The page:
IT has been an eventful year of peacemaking in the Middle East.
First the Palestine Liberation Organization, then Jordan, turned a page on relations with Israel. Attention is now fixed on Syria, Israel's most formidable foe and the only major link remaining in the chain of hostile states that has surrounded the Jewish state since its birth.
While few pretend to know the mind of Syria's shrewd and inscrutable leader, Hafez al-Assad, Israeli experts have spared little effort trying. Asked to assess the mood of their country's principal nemesis, they describe a man who is now intellectually reconciled to the need for peace with Israel but still encumbered by old habits of thought.
``There is great reluctance on Assad's part to go to war again, but a tremendous reluctance to pay the price of peace by giving Israel full normalization,'' says Amatzia Baram, an expert on Syria and Iraq at the University of Haifa. ``Both Assad and the Syrian people are having a hard time adjusting ... to the concept of an Israeli flag fluttering over an Israeli Embassy in Damascus.''
As a leader possessing absolute power, Mr. Assad can contemplate his next moves with Israel free of the democratic constraints that burden his Israeli counterpart, Prime Minister Yitzhak Rabin.
``We can't speak of political pressures in Syria since Assad is so powerful. Nobody puts pressure on Assad,'' says Moshe Maoz, a biographer of Assad who teaches at Hebrew University.
Even so, the environment for peacemaking is influenced to a limited extent by the highly contradictory views of the country's most powerful constituencies:
* The Baath Party. Most opposed to peace, Israeli analysts say, are the quarter million members of Syria's ruling Baath Party, who are deeply embedded in every layer of the Syrian government, who operate the propaganda arms of the government, and who head the vast number of ``associations'' that represent groups ranging from lawyers to women.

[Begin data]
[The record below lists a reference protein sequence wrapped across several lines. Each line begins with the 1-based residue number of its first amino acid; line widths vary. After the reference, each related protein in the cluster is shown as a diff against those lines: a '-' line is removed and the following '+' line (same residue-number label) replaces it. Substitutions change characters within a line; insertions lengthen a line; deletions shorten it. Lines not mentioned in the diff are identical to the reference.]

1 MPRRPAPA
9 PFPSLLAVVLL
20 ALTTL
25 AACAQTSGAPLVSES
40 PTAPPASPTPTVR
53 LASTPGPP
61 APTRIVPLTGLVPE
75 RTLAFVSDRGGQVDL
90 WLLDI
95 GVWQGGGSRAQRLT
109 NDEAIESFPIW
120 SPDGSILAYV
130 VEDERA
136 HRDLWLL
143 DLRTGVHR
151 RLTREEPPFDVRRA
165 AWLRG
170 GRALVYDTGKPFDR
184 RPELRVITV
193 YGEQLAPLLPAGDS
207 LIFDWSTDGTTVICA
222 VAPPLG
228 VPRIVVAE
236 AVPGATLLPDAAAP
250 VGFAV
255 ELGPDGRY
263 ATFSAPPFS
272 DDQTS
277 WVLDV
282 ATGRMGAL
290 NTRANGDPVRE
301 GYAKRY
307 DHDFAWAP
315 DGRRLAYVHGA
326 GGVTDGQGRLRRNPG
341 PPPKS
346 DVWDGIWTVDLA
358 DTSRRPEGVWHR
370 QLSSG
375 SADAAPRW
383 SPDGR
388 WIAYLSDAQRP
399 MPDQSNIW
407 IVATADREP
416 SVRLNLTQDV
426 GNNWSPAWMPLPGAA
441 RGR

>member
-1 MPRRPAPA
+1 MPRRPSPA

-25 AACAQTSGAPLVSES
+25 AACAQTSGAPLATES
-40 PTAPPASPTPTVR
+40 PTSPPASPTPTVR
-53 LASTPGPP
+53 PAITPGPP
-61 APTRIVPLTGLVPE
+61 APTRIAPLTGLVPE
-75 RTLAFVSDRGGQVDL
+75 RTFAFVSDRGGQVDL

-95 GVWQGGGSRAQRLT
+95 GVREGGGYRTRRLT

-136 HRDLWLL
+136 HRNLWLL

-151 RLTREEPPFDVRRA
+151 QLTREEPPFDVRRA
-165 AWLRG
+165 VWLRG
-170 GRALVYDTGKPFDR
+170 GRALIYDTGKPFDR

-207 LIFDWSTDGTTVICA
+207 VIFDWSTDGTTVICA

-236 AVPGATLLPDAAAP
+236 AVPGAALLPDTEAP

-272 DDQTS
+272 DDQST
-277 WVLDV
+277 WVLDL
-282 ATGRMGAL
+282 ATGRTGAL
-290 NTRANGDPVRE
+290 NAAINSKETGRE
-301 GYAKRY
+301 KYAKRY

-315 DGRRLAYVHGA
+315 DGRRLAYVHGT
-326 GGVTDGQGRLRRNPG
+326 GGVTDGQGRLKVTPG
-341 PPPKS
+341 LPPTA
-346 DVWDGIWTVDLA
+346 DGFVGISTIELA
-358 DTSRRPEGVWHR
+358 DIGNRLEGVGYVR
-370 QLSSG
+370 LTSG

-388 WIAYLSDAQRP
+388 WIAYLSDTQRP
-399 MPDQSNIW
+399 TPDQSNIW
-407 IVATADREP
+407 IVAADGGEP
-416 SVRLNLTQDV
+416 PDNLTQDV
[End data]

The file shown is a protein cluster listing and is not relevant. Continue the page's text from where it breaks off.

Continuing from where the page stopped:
Virtually all have been weaned on the notion that Jews should be driven into the sea, and some still hold to the vision of a ``Greater Syria,'' consisting of modern Syria, Lebanon, and all of Palestine, including Israel. ``These guys owe their careers to an ideological commitment to the party,'' Dr. Baram says. ``They have been eating and drinking anti-Zionist propaganda for the past 30 years.''
* The business community. Business leaders are the most supportive of peace. They calculate that reduced defense budgets will mean a peace dividend of lower taxes and higher expenditures on domestic infrastructure. Regional tranquility is also likely to translate into greater economic development based on more foreign investment, more tourism, and new trade ties with the West Bank and Gaza.
* The military. Squarely in the middle is the Syrian military, which is of two minds on the subject of peace with Israel. If there is peace, the role and budget of the military will diminish. If there is no peace, there could be an eventual war. As the Syrian high command knows better than anyone, it is a war Syria would lose.